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(bräsī`), 1899–1984, French photographer, b. Brassó, Hungary (now Braşov, Romania), as Gyula Halász. Particularly known for his nightime photographs of Paris, he studied art in Hungary and Germany before moving (1924) to that city. There he associated with Picasso, Braque, Miró, and other seminal modern artists. Fascinated by street life, Brassaï turned to photography to depict it, capturing on film artists, prostitutes, criminals, entertainers, and others on society's margins. Published in his first book, Paris after Dark (1933, tr. 1987, repr. as Paris by Night, 2001), and in Voluptés de Paris (1935), the photos earned him a succès de scandale and an international reputation. In addition to the city's low life, he also portrayed its vital daily life and its sparkling high life. Widely exhibited, his work also appears in several books, e.g., Henry Miller: The Paris Years (1975, tr. 1995) and Artists of My Life (1982).


See his Letters to My Parents (1980, tr. 1997); studies by M. Warehime (1998), A. W. Tucker and R. Howard (1999), and A. Lionel-Marie, ed. (2000).

Brassaï (Gyula Halász)
Halász Gyula
BirthplaceBrassó, Transylvania, Austria-Hungary(now Romania)
References in periodicals archive ?
Brassai made his name as a chronicler of Paris after dark with the publication of Paris by Night in 1932.
Exhibits include works by Eugene Atget, Brassai, Robert Frank and Man Ray, including the latter's 1918 photograph L'Homme (Man).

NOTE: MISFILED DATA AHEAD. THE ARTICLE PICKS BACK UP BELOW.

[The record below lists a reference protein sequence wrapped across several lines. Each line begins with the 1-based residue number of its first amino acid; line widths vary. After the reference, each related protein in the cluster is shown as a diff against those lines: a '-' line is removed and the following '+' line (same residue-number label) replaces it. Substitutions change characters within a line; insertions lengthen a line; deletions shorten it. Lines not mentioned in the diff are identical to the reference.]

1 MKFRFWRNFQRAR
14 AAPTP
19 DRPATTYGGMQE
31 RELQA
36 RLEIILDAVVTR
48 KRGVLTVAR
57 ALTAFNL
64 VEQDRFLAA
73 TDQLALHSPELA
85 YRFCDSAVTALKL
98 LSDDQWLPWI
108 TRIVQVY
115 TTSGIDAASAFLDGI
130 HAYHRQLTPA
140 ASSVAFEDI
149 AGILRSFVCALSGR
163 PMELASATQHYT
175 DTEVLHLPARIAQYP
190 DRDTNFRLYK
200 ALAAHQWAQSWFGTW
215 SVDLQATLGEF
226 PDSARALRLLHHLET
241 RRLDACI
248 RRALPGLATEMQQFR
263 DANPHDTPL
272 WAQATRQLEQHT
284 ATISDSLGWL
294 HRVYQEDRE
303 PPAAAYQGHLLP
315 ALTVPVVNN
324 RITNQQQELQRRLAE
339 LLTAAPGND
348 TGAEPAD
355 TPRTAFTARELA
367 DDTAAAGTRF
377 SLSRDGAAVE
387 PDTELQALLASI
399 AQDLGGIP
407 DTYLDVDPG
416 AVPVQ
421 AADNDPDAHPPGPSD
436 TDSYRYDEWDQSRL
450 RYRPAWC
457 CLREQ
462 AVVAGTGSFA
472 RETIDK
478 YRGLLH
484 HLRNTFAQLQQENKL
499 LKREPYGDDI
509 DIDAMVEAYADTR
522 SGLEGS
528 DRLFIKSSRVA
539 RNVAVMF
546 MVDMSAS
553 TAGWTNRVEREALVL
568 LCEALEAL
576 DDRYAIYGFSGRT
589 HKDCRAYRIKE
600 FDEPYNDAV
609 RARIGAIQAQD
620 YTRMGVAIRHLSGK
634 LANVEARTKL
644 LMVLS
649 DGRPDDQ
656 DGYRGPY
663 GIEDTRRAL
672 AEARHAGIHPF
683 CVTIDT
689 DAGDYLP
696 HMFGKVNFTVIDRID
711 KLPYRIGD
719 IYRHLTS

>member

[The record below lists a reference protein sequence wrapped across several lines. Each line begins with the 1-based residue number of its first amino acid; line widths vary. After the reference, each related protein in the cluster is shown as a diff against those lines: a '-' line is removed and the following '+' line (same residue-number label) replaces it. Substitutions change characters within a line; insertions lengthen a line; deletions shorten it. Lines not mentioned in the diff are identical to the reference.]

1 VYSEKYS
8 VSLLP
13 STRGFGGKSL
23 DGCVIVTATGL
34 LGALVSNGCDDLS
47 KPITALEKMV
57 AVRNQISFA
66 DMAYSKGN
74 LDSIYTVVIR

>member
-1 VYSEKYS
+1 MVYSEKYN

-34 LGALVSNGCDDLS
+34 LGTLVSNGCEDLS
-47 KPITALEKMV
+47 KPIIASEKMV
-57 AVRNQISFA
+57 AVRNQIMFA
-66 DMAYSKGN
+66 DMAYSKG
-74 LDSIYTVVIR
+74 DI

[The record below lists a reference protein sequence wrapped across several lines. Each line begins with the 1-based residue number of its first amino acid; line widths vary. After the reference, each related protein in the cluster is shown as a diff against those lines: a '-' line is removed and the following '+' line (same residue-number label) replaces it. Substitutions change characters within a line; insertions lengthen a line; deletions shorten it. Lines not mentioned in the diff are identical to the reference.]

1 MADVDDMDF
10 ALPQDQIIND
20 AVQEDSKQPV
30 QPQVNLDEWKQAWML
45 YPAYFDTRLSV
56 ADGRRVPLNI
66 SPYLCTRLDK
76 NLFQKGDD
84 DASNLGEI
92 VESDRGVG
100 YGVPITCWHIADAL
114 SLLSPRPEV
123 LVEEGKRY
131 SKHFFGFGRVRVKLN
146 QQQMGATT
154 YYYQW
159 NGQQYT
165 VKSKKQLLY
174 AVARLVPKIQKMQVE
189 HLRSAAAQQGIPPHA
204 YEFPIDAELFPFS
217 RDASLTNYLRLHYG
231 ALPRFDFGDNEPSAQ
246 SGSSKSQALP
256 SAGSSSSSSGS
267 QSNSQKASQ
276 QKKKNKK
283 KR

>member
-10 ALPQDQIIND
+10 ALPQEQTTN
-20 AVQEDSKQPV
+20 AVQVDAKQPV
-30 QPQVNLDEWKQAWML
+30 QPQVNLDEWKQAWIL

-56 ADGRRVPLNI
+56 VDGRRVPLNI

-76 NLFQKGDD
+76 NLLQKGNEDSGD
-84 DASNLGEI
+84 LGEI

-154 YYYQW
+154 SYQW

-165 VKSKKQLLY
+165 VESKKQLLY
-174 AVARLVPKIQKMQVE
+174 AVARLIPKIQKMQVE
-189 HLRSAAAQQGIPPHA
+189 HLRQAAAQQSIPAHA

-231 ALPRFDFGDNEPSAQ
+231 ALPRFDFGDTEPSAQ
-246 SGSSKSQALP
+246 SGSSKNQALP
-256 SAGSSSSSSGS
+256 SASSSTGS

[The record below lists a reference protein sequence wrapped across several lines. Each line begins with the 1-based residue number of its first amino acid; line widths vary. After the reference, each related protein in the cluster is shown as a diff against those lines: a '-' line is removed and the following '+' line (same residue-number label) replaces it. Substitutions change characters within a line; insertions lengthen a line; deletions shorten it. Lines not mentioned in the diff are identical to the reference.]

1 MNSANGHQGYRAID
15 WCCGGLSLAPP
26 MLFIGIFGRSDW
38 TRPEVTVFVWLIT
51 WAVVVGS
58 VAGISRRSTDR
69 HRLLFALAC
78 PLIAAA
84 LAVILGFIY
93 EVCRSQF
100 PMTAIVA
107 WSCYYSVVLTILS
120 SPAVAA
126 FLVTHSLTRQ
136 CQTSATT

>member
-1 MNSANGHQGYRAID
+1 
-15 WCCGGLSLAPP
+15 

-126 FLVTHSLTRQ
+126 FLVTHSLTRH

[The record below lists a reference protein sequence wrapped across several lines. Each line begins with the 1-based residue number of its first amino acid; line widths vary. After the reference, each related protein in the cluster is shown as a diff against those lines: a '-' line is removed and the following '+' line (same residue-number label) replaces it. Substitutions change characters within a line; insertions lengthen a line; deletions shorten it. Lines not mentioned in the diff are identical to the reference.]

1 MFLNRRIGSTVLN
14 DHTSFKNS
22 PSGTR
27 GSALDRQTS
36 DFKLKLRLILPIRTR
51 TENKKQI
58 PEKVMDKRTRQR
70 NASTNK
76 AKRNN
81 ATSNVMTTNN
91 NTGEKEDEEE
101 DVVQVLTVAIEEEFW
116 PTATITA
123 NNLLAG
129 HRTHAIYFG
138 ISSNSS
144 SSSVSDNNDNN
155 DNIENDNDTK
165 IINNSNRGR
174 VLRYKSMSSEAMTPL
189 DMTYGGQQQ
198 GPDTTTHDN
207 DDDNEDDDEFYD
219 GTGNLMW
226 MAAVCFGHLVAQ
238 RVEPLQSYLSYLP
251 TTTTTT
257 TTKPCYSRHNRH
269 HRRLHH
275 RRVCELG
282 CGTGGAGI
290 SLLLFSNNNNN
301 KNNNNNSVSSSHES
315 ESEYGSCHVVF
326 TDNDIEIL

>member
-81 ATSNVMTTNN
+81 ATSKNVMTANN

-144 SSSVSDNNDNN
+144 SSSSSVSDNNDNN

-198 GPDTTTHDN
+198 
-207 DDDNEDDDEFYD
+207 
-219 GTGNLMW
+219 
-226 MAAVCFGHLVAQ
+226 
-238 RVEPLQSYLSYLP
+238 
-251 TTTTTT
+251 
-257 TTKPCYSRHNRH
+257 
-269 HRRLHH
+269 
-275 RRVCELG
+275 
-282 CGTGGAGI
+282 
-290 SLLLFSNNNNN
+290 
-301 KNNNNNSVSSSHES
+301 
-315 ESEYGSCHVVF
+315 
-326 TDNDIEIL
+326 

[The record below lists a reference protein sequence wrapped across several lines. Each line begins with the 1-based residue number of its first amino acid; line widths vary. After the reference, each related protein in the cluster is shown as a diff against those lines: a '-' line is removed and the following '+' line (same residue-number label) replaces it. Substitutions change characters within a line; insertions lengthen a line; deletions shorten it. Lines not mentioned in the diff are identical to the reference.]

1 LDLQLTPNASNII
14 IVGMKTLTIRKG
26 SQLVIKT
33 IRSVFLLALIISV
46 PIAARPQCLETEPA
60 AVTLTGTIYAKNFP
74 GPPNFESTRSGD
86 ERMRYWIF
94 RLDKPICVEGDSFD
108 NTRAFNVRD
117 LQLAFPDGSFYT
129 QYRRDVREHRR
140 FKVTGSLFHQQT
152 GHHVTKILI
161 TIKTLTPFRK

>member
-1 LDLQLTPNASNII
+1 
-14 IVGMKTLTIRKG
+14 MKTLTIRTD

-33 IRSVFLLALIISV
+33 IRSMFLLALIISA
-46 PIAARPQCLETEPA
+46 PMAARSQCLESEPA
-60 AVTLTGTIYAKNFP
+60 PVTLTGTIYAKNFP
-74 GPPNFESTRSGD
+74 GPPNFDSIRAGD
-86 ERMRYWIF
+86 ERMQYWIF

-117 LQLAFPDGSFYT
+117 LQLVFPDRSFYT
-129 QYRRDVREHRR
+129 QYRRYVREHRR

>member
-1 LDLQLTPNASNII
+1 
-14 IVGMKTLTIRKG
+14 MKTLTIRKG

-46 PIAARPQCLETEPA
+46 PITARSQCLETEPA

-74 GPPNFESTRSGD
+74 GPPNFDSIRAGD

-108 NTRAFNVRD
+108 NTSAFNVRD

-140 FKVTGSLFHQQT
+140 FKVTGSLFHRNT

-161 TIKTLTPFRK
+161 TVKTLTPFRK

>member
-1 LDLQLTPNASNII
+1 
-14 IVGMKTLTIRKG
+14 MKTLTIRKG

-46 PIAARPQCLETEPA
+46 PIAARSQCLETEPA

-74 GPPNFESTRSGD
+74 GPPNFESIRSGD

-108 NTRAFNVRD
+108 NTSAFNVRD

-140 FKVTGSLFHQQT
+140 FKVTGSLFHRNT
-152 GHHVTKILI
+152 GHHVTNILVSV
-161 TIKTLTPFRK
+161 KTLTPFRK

Brassai offers five views of Paris in the 1930s, from the Place d'Italie (estimate: US$9,000-US$12,000) to Montmartre (US$3,500-US$4,500).
Brassai has winningly written on the importance of photography to Proust as the novelist (in Proust and the Power of Photography, 1997).
Gusov has produced a witty and warm book, which shows contemporary mass culture and public behaviour, putting him up there with Brassai and Cartier-Bresson.
In Paris, the Hungarian photographer Brassai was so inspired by Picasso, he produced a series of "cliche-verre" prints that mimicked the artist's cubist style.
Yes, it's an invasion,' Picasso joked with his friend the photographer Brassai.
Later, Miller told Durrell that "I pray it never gets done" (Durrell and Miller 1988, 408) and, more ominously, confided to Brassai that he was "increasingly convinced they're going to massacre my Cancer.
While Man Ray and the Hungarians Andre Kertesz and Brassai were in Paris, Munkacsi was at the center of Berlin's cultural heyday.
The latest in Louisiana's series of major photographic shows, this time on French snapper Brassai, friend of Picasso.
238) et plus loin des photos celebres de Brassai (1899-1984), dont certaines sont immediatement passees a l'histoire, comme par exemple : << Lesbienne au monocle >>, << La fumeuse d'opium et le Chat, Paris >> et la volumineuse << Belle de nuit >>, photographies qui datent toutes de 1932.
Aside from Stieglitz, it includes (this is a shortened version) Paul Strand, Man Ray, El Lissitzky, Laszlo Moholy-Nagy, Brassai, Robert Capa, Alfred Eisenstaedt, Weegee (greatest of news photographers, a.